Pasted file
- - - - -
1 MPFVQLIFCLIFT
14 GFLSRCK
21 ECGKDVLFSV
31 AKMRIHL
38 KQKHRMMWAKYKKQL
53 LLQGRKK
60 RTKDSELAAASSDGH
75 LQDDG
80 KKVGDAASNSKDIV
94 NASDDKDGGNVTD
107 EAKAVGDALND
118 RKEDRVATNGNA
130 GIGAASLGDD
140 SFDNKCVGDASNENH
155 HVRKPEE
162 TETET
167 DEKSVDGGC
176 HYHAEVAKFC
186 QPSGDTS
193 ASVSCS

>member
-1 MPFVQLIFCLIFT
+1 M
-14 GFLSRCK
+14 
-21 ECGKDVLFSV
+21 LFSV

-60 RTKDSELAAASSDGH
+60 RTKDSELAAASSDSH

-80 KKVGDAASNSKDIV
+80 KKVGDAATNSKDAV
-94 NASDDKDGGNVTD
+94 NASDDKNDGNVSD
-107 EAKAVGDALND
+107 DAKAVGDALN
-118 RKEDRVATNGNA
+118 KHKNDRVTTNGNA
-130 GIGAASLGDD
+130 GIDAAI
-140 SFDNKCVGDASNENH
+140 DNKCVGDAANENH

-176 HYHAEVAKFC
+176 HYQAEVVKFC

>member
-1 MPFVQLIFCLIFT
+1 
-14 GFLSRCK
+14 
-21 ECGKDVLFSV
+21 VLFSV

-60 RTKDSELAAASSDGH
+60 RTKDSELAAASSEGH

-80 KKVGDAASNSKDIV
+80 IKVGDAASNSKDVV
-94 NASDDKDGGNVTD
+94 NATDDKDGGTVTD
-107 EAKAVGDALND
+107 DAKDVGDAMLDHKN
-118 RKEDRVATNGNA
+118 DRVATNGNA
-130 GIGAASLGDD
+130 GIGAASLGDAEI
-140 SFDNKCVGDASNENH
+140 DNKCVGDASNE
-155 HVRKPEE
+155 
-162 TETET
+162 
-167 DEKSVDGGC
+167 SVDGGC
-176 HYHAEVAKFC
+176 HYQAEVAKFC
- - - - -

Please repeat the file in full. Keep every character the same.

1 MPFVQLIFCLIFT
14 GFLSRCK
21 ECGKDVLFSV
31 AKMRIHL
38 KQKHRMMWAKYKKQL
53 LLQGRKK
60 RTKDSELAAASSDGH
75 LQDDG
80 KKVGDAASNSKDIV
94 NASDDKDGGNVTD
107 EAKAVGDALND
118 RKEDRVATNGNA
130 GIGAASLGDD
140 SFDNKCVGDASNENH
155 HVRKPEE
162 TETET
167 DEKSVDGGC
176 HYHAEVAKFC
186 QPSGDTS
193 ASVSCS

>member
-1 MPFVQLIFCLIFT
+1 M
-14 GFLSRCK
+14 
-21 ECGKDVLFSV
+21 LFSV

-60 RTKDSELAAASSDGH
+60 RTKDSELAAASSDSH

-80 KKVGDAASNSKDIV
+80 KKVGDAATNSKDAV
-94 NASDDKDGGNVTD
+94 NASDDKNDGNVSD
-107 EAKAVGDALND
+107 DAKAVGDALN
-118 RKEDRVATNGNA
+118 KHKNDRVTTNGNA
-130 GIGAASLGDD
+130 GIDAAI
-140 SFDNKCVGDASNENH
+140 DNKCVGDAANENH

-176 HYHAEVAKFC
+176 HYQAEVVKFC

>member
-1 MPFVQLIFCLIFT
+1 
-14 GFLSRCK
+14 
-21 ECGKDVLFSV
+21 VLFSV

-60 RTKDSELAAASSDGH
+60 RTKDSELAAASSEGH

-80 KKVGDAASNSKDIV
+80 IKVGDAASNSKDVV
-94 NASDDKDGGNVTD
+94 NATDDKDGGTVTD
-107 EAKAVGDALND
+107 DAKDVGDAMLDHKN
-118 RKEDRVATNGNA
+118 DRVATNGNA
-130 GIGAASLGDD
+130 GIGAASLGDAEI
-140 SFDNKCVGDASNENH
+140 DNKCVGDASNE
-155 HVRKPEE
+155 
-162 TETET
+162 
-167 DEKSVDGGC
+167 SVDGGC
-176 HYHAEVAKFC
+176 HYQAEVAKFC